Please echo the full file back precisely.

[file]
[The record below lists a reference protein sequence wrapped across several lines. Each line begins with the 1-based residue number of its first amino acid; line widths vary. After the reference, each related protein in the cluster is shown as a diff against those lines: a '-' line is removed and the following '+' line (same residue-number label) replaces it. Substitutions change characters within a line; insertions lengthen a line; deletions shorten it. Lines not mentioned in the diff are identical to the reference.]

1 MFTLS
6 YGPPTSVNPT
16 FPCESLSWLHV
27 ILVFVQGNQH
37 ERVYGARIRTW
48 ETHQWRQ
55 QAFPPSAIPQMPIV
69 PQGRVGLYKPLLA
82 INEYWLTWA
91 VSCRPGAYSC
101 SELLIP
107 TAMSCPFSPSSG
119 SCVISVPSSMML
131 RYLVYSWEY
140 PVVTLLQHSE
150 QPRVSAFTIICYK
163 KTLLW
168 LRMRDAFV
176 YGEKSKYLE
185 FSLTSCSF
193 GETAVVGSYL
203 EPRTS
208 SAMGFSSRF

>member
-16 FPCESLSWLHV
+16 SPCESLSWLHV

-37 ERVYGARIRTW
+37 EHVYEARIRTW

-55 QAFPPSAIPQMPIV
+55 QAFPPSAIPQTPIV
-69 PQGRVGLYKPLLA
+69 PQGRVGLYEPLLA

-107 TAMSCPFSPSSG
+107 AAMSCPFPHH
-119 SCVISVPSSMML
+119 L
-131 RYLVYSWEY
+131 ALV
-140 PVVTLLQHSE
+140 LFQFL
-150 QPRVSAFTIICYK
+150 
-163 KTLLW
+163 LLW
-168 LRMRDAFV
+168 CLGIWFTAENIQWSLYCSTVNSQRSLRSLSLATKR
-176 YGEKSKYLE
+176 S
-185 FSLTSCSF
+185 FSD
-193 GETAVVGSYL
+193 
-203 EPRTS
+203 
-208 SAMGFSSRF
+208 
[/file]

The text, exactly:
[The record below lists a reference protein sequence wrapped across several lines. Each line begins with the 1-based residue number of its first amino acid; line widths vary. After the reference, each related protein in the cluster is shown as a diff against those lines: a '-' line is removed and the following '+' line (same residue-number label) replaces it. Substitutions change characters within a line; insertions lengthen a line; deletions shorten it. Lines not mentioned in the diff are identical to the reference.]

1 MFTLS
6 YGPPTSVNPT
16 FPCESLSWLHV
27 ILVFVQGNQH
37 ERVYGARIRTW
48 ETHQWRQ
55 QAFPPSAIPQMPIV
69 PQGRVGLYKPLLA
82 INEYWLTWA
91 VSCRPGAYSC
101 SELLIP
107 TAMSCPFSPSSG
119 SCVISVPSSMML
131 RYLVYSWEY
140 PVVTLLQHSE
150 QPRVSAFTIICYK
163 KTLLW
168 LRMRDAFV
176 YGEKSKYLE
185 FSLTSCSF
193 GETAVVGSYL
203 EPRTS
208 SAMGFSSRF

>member
-16 FPCESLSWLHV
+16 SPCESLSWLHV

-37 ERVYGARIRTW
+37 EHVYEARIRTW

-55 QAFPPSAIPQMPIV
+55 QAFPPSAIPQTPIV
-69 PQGRVGLYKPLLA
+69 PQGRVGLYEPLLA

-107 TAMSCPFSPSSG
+107 AAMSCPFPHH
-119 SCVISVPSSMML
+119 L
-131 RYLVYSWEY
+131 ALV
-140 PVVTLLQHSE
+140 LFQFL
-150 QPRVSAFTIICYK
+150 
-163 KTLLW
+163 LLW
-168 LRMRDAFV
+168 CLGIWFTAENIQWSLYCSTVNSQRSLRSLSLATKR
-176 YGEKSKYLE
+176 S
-185 FSLTSCSF
+185 FSD
-193 GETAVVGSYL
+193 
-203 EPRTS
+203 
-208 SAMGFSSRF
+208 